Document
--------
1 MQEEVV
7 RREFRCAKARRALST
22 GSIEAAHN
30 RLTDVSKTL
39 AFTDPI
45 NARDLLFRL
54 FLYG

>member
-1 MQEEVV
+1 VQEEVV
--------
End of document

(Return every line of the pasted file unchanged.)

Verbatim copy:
1 MQEEVV
7 RREFRCAKARRALST
22 GSIEAAHN
30 RLTDVSKTL
39 AFTDPI
45 NARDLLFRL
54 FLYG

>member
-1 MQEEVV
+1 VQEEVV